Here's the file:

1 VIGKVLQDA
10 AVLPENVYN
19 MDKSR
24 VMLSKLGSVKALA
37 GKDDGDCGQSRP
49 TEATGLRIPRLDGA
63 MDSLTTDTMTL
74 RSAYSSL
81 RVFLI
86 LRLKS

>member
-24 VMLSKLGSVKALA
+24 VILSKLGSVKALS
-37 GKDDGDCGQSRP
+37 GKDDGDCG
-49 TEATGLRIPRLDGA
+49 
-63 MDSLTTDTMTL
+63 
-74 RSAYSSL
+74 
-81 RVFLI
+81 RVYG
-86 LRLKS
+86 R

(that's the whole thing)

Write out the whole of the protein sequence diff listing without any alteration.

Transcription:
1 VIGKVLQDA
10 AVLPENVYN
19 MDKSR
24 VMLSKLGSVKALA
37 GKDDGDCGQSRP
49 TEATGLRIPRLDGA
63 MDSLTTDTMTL
74 RSAYSSL
81 RVFLI
86 LRLKS

>member
-24 VMLSKLGSVKALA
+24 VILSKLGSVKALS
-37 GKDDGDCGQSRP
+37 GKDDGDCG
-49 TEATGLRIPRLDGA
+49 
-63 MDSLTTDTMTL
+63 
-74 RSAYSSL
+74 
-81 RVFLI
+81 RVYG
-86 LRLKS
+86 R